I don’t know how many times May colicked. She came to us when she was about eleven years old and she made it to thirty three years old. Or maybe thirty six. After a certain point I stop keeping track. I don’t think it was thirty six because that is an age I pay attention to. I really don’t know how many times she colicked. At least ten, maybe twenty times.
May had colic surgery when she was 18… or 21. It was not a grave operation, as colic surgeries go. A bad obstruction was removed. You never know how severe it really is until they get in there. The surgery itself is pretty stressful for a horse, especially for their respiratory system. This is why Arabian horses, in general, do better than any other identifiable breed group. Probably ponies do okay too. The problem is the strain being upside down puts on the lungs. The bigger the horse, the more weight pressing down on the lungs. Since Arabians tend to be smaller and also have a much bigger lung capacity than other breed groups, they have better success rates as abdominal surgery patients. Of course there are exceptions, but an off-the-cuff assessment will give an Arab horse better odds of survival than most.
May survived just fine. But she kept colicking. The colics usually passed with a simple treatment from the vet, sometimes it took a couple. At least twice we gave the vets authorization to put her down, after they asked for it. Twice she miraculously improved before they got around to it. She was our little Lazarus horse.
She was not generally weak or sickly otherwise. She did have some unique episodes. She was the only horse we ever had to treat for lice. Oddly, when we finally did have to put her down it was not for a colic. Her arthritis had gotten so bad that she had trouble getting up and down, and finally could not get up. It was a lousy way to go, but it was sort of consistent with her unique way of doing things: never what you expected.
As I said, she colicked numerous times. Waiting for the vet was an education for me. Initially, the rule is to get a horse up off the ground, especially if they are rolling. This is still what I will do with a younger horse who has not colicked before. It isn’t too hard with a horse that is used to being handled. If you slap them on the rump and yell at them some, make loud noises, they will almost always get up if they possibly can, no matter how lousy they feel. This not only helps keep them from getting worse through inactivity, but it also is a diagnostic tool. If they cannot or will not get up you know they are in grave trouble.
Not with May. One day I found her rolling and sweating on the hillside and I went up to get her. She got up but half way down the hill she went down again. I could not get her up, not by pulling on the lead rope or by slapping her on the rump or by yelling at her. Apparently my neighbors heard me. One came to help. He stood off a little ways and said “she looks bad, I don’t think she can get up.” I agreed, but asked him to help me anyway. As soon as he approached, she jumped up and walked down the hill with me.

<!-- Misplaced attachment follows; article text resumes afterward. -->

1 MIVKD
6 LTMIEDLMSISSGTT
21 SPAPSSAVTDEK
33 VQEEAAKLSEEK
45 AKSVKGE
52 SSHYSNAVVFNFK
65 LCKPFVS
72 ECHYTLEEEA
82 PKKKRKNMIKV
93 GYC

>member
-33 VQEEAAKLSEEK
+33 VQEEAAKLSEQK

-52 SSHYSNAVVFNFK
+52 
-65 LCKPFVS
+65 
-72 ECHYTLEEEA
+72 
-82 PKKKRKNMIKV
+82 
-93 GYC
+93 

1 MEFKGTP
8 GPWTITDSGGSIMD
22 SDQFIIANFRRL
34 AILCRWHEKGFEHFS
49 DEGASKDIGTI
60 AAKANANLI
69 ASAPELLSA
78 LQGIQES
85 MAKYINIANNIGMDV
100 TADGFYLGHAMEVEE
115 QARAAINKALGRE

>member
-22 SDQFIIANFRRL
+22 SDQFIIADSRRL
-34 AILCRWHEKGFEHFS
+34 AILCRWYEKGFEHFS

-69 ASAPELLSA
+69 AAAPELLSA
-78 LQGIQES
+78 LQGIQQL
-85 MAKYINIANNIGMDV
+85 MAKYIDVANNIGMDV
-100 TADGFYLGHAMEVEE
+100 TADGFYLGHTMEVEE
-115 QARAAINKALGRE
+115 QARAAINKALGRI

She did not know him. I guess she didn’t know what he might do. Me, on the other hand… well, I was just me. I wasn’t going to eat her or injure her. She knew that. I had no way to tap into her adrenal system, I could not give her the boost she needed to push through the pain.
She also became very familiar with the vet’s truck. She might have been down for an hour or more, inert, appearing quite dead. But as the vet truck drove up she would pop to her feet and brighten. I suppose that even a horse can put two and two together to get “drugs make me feel good!”
Gradually I stopped yelling at her or slapping her to make her get up. As she approached her late 20s I realized that one of these days she would suffer a terminal colic (or so I thought.). It dawned on me that maybe having someone yell at you was not a nice way to die. You can’t really tell when they are “ready” to go, especially if it is a horse like May. She had nearly died so many times, and kept coming back.
I don’t want to make it sound like she spent years in agony. She didn’t. She would go months, sometimes even a year without any colic symptoms at all. Mostly one treatment would get her over it. Then she would spend some time on light meals and be back to pasture within a week or so.
The last few years I reached an almost zen-level of understanding about her condition. I did not know when she would die. I did not know what the outcome of a particular bout would be. I had to be prepared for the worst, but I could not let that influence how I handled her. I could not panic or start mourning. I would rub her belly and talk kindly to her, encourage her to get up if I thought she might like to. Others could still get her up when I could not.
I noticed that as I talked to her and rubbed her belly she would calm down a little, some of the “symptoms” seemed to abate. Probably those “symptoms” were anxiety about being yelled at and slapped on the rump so much in the earlier colicks. Probably she was just relieved that I was going to let her lie there if she wanted. I even let her roll a little. You aren’t supposed to do that because presumably this can result in a torsion. I won’t tell anyone to let a colicky horse roll. But I let her do it. It didn’t seem fair to interfere with her anymore, not as she got older.
It was my birthday a couple of years ago, and I had been treating her for one of her peculiar mystery ailments. The vets speculated that it was some kidney or liver infection. We decided to try antibiotics, since that is non-invasive and relatively cheap. She was improving. She had lost a good deal of weight before she turned the corner, had spent a lot of time running a fever. But she turned that corner and was eating again. I went to town for a birthday dinner with family and when I came back she was down. She was rolling and sweating and clearly in distress. I gave her the last of the pain meds I had and waited.